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This article was published on April 9, 2011

    An art installation of mandalas created by robotic arms

    An art installation of mandalas created by robotic arms
    Courtney Boyd Myers
    Story by

    Courtney Boyd Myers

    Courtney Boyd Myers is the founder of audience.io, a transatlantic company designed to help New York and London based technology startups gr Courtney Boyd Myers is the founder of audience.io, a transatlantic company designed to help New York and London based technology startups grow internationally. Previously, she was the Features Editor and East Coast Editor of TNW covering New York City startups and digital innovation. She loves magnets + reading on a Kindle. You can follow her on Facebook, Twitter @CBM and .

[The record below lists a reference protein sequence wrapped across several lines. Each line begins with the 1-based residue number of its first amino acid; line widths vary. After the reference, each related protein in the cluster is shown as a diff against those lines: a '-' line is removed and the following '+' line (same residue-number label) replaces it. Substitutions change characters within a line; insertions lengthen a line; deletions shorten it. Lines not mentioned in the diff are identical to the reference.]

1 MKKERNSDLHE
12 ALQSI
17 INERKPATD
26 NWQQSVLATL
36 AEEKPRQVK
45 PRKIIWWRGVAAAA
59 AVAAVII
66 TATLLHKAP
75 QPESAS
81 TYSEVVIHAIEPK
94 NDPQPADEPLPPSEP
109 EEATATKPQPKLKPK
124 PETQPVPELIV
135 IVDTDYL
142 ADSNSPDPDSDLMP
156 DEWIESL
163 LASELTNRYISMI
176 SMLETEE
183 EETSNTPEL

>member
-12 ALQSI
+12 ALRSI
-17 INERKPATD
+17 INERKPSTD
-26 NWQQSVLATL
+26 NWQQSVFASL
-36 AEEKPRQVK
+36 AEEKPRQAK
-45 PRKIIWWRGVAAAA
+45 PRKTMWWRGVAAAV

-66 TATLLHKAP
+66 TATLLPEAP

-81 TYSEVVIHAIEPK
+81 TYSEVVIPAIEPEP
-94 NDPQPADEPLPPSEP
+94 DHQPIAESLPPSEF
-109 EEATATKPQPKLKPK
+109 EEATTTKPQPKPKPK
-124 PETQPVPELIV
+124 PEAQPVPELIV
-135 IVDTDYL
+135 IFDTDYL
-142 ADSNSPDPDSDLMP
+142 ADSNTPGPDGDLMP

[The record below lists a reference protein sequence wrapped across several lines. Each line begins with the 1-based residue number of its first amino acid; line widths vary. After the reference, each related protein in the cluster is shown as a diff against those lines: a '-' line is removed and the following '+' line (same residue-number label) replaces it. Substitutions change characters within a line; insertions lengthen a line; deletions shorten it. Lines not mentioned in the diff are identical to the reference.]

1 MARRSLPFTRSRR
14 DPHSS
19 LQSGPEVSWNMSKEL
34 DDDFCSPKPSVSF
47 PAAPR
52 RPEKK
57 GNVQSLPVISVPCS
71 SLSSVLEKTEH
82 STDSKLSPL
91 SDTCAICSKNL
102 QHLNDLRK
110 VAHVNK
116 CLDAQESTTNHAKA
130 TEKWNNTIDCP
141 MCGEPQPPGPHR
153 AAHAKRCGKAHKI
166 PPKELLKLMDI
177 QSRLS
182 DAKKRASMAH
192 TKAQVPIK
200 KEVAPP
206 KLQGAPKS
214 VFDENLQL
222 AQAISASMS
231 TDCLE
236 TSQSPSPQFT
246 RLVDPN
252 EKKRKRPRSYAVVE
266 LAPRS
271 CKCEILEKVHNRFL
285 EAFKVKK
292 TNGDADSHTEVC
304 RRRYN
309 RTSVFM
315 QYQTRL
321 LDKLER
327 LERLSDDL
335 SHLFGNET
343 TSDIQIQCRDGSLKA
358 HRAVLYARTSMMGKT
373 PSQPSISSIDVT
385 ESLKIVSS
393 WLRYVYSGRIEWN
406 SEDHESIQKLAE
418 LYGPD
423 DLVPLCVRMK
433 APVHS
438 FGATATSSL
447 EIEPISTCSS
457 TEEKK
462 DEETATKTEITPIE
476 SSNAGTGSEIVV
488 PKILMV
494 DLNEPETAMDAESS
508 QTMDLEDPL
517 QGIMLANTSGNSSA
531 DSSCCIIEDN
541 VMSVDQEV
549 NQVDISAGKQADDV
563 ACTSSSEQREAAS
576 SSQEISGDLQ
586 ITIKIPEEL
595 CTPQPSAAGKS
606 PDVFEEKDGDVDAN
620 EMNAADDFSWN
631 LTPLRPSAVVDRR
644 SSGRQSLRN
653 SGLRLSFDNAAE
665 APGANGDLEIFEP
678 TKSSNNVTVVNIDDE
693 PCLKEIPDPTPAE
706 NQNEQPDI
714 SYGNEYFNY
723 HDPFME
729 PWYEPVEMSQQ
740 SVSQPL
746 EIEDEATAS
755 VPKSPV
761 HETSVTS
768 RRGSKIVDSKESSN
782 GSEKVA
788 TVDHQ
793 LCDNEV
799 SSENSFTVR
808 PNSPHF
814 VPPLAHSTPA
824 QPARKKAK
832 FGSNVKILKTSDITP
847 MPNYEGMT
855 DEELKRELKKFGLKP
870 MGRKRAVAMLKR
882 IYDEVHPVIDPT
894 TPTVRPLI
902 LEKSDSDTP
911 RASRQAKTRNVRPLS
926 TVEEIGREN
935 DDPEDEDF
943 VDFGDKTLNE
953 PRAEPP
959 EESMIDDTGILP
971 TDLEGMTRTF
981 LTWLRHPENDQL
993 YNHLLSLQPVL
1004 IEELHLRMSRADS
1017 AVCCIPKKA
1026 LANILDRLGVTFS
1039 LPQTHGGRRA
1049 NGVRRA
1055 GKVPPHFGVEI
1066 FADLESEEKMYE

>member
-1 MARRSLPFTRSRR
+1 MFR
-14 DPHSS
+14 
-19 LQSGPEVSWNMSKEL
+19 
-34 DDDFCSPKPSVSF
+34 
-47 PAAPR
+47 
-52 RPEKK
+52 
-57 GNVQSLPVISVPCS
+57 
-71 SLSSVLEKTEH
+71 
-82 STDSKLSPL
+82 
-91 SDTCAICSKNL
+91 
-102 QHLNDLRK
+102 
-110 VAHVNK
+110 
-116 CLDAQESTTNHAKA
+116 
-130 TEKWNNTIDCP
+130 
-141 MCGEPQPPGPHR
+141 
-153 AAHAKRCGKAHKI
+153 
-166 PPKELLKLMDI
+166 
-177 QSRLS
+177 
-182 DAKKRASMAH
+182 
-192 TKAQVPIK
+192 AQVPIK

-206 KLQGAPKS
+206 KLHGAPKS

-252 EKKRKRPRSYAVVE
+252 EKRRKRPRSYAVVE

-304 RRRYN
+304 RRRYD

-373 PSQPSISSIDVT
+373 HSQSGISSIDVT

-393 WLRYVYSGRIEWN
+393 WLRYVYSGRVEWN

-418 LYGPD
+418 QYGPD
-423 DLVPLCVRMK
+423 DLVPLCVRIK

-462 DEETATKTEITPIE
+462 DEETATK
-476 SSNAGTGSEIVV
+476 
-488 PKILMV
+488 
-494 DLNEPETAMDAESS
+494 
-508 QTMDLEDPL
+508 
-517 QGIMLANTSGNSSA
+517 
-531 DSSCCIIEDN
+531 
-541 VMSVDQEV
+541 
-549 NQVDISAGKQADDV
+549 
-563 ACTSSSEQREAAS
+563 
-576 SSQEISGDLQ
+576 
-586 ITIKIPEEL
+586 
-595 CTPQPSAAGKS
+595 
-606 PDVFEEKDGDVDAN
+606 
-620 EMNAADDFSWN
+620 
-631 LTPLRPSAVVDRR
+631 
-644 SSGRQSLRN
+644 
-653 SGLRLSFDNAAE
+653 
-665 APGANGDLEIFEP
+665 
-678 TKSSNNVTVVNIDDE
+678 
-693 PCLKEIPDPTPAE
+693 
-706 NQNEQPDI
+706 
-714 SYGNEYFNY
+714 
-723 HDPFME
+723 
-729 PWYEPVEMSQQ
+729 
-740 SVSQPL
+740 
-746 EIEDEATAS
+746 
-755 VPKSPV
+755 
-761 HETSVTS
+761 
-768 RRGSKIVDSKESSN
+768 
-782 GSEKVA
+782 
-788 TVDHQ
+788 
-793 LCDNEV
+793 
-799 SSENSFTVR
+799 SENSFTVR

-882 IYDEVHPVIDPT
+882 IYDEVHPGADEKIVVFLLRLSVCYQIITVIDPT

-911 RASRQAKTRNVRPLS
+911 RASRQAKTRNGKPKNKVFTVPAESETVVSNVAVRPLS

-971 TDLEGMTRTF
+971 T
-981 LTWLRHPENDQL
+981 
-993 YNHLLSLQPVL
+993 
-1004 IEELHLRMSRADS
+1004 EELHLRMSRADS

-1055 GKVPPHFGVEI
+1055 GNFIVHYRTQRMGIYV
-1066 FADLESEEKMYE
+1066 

Spanish artist Ivan Puig is known for playful, poetic installations. In his latest work robotic arms rotate to hit the bottles, creating echoing sounds as well as concentric and repeated patterns representing the mandalas. The mandalas are drawings that serve to focus and quiet the mind in many eastern cultures.

    For its part, modern life offers endless motion pictures, comfort, science, technology, technocrats, Democrats, anarchists, fatalists… a broad portfolio for consumption. In the combination of these antagonistic points gestate the Mandalas for modern living.

    Ivan Puig (via Google Translate)

    However you interpret his work, it’s lovely to wake up to on a Saturday morning.

    mandala II from Ivan Puig on Vimeo.